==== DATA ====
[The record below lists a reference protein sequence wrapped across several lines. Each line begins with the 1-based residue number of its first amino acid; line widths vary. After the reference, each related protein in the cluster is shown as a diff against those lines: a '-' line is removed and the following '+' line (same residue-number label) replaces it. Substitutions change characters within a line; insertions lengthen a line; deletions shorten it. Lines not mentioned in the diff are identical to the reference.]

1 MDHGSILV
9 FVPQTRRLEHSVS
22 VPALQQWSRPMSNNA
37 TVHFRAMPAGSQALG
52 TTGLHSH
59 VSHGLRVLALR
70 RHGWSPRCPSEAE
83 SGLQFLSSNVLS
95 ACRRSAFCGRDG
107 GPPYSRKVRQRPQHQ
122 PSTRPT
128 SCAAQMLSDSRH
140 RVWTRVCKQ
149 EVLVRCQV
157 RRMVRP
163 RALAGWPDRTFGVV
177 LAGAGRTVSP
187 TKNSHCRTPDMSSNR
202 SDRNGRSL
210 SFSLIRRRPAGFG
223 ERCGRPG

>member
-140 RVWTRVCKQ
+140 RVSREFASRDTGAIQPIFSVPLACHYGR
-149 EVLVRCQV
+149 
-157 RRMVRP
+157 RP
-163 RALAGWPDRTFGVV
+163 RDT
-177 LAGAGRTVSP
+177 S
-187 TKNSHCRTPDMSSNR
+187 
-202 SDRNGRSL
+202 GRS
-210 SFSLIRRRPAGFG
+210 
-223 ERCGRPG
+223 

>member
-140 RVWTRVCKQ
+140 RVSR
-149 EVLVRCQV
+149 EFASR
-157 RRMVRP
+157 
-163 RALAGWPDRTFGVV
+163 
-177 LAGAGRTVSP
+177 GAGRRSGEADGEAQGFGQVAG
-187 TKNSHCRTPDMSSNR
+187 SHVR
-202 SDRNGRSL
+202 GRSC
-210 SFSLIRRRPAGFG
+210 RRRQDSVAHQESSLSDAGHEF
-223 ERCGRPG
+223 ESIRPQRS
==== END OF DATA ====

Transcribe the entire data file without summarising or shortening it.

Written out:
[The record below lists a reference protein sequence wrapped across several lines. Each line begins with the 1-based residue number of its first amino acid; line widths vary. After the reference, each related protein in the cluster is shown as a diff against those lines: a '-' line is removed and the following '+' line (same residue-number label) replaces it. Substitutions change characters within a line; insertions lengthen a line; deletions shorten it. Lines not mentioned in the diff are identical to the reference.]

1 MDHGSILV
9 FVPQTRRLEHSVS
22 VPALQQWSRPMSNNA
37 TVHFRAMPAGSQALG
52 TTGLHSH
59 VSHGLRVLALR
70 RHGWSPRCPSEAE
83 SGLQFLSSNVLS
95 ACRRSAFCGRDG
107 GPPYSRKVRQRPQHQ
122 PSTRPT
128 SCAAQMLSDSRH
140 RVWTRVCKQ
149 EVLVRCQV
157 RRMVRP
163 RALAGWPDRTFGVV
177 LAGAGRTVSP
187 TKNSHCRTPDMSSNR
202 SDRNGRSL
210 SFSLIRRRPAGFG
223 ERCGRPG

>member
-140 RVWTRVCKQ
+140 RVSREFASRDTGAIQPIFSVPLACHYGR
-149 EVLVRCQV
+149 
-157 RRMVRP
+157 RP
-163 RALAGWPDRTFGVV
+163 RDT
-177 LAGAGRTVSP
+177 S
-187 TKNSHCRTPDMSSNR
+187 
-202 SDRNGRSL
+202 GRS
-210 SFSLIRRRPAGFG
+210 
-223 ERCGRPG
+223 

>member
-140 RVWTRVCKQ
+140 RVSR
-149 EVLVRCQV
+149 EFASR
-157 RRMVRP
+157 
-163 RALAGWPDRTFGVV
+163 
-177 LAGAGRTVSP
+177 GAGRRSGEADGEAQGFGQVAG
-187 TKNSHCRTPDMSSNR
+187 SHVR
-202 SDRNGRSL
+202 GRSC
-210 SFSLIRRRPAGFG
+210 RRRQDSVAHQESSLSDAGHEF
-223 ERCGRPG
+223 ESIRPQRS